We finally got to the farmer’s market early enough last week to get hold of some fava beans. They tend to sell out fast, given that you really need to buy at least a pound or two to have enough worth eating. I don’t often feel like spending the time to shell and peel fava beans, but I like to make sure we have them at least once a year.
When we first started getting favas (always from the same person, Debbie of Colony Creek Farm), I knew one way to fix them: blanched, peeled and sauteed with green onion, prosciutto and some cream, then tossed with pasta. Delicious, indeed, but we actually managed to burn out on the flavor. I wanted to try something different, and we just happened to pick up a fresh bunch of garlic scapes at the same market, which made me think Pesto. Continue reading
Just a quick one today (then you can get back to your 4th of July preparations – we hope to be barbecuing, if it doesn’t rain too much). It may be only a sandwich, but it’s a sandwich worth talking about, and we’ve had it for lunch twice this week ’cause it was so good.
We had leftover grilled lamb from earlier in the week, leftover piquillo peppers from a salad we had made, and pesto made from the last of the garlic scapes. I sliced the lamb nice and thin, and piled it and the peppers on a fresh soft ciabatta roll with some mayonnaise and pesto, and it became an amazing, savory, garlicky lunch. I can’t think of a thing that would have improved it, except maybe a salad of baby greens and a glass of rosé. Mmmm.
I’ve been growing garlic for years – it’s one of the few vegetables that I consistently have in my garden, and I can usually grow enough that we only need to buy a few heads in the spring to tide us over. I used to grow softneck, but I discovered Rocambole hardneck garlic about 5 years ago and have grown it exclusively ever since – I think it has a better flavor, and it’s often much easier to peel.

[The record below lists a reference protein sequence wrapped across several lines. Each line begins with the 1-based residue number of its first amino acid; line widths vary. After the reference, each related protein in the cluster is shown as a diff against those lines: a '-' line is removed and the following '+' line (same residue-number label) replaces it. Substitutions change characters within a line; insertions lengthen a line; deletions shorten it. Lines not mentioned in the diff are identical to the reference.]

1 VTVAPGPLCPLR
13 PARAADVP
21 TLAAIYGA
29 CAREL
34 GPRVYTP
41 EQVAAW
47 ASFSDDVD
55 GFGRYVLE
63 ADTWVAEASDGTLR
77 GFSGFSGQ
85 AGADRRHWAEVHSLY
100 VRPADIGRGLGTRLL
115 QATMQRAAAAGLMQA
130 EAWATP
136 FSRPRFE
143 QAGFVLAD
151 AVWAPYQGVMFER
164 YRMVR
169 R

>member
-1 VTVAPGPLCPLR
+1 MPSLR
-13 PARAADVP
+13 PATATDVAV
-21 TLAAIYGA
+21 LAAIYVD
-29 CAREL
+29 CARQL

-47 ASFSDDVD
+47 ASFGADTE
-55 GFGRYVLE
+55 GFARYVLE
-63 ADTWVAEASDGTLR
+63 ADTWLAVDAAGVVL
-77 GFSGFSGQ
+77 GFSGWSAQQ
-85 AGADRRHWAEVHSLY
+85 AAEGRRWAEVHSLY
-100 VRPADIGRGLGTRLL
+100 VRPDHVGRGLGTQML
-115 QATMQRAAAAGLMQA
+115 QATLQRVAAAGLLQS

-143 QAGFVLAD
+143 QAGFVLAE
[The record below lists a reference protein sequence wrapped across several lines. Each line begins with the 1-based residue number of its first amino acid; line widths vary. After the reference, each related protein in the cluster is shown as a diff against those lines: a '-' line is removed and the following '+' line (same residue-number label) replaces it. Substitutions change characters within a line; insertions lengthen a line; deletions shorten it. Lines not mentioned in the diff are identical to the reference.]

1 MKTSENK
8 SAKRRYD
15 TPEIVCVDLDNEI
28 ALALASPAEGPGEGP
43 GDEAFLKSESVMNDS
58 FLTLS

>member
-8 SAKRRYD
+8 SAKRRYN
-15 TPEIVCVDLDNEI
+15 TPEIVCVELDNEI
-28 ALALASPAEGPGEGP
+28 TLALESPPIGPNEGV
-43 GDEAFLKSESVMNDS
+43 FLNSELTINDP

One major difference between softneck and hardneck is that hardneck puts up flower stalks in the spring. If you leave them on, the flowers turn into little clusters of bulbils, taking energy from the main bulb, so it’s best to cut them off – I haven’t always been good about this, but I usually make it out there at some point, haphazardly whack off the flower scapes and compost them.
But this year! This year I’ve been reading food blogs, and I’ve discovered something new. Turns out, if you pick the scape before it blooms and hardens, you can eat it! I have never seen this information in a cookbook, not even my Alice Waters book. Continue reading
One of our tried-and-true, easy to make, yummy weeknight dinners. Both the meatballs and the sauce are inspired by recipes out of Bittman’s How to Cook Everything, and are basically just vehicles for garlic. And an excuse to drink red wine.
J almost always makes the meatballs in this house – here’s how he did these. He started with two pounds of ground beef, almost the last of our local half-a-cow that we bought last year. The beef was mixed with 1/2 cup each of bread crumbs and milk, two eggs, salt and pepper, and a head (yes, a head!) of chopped garlic. The original Bittman recipe called for onion, but the first time J made it we were out. He substituted garlic (which we grow ourselves), and we liked it so much it stuck. The meatballs get baked for about 20 minutes in a 375° oven. We generally use parchment paper, it helps tremendously for cleanup. Continue reading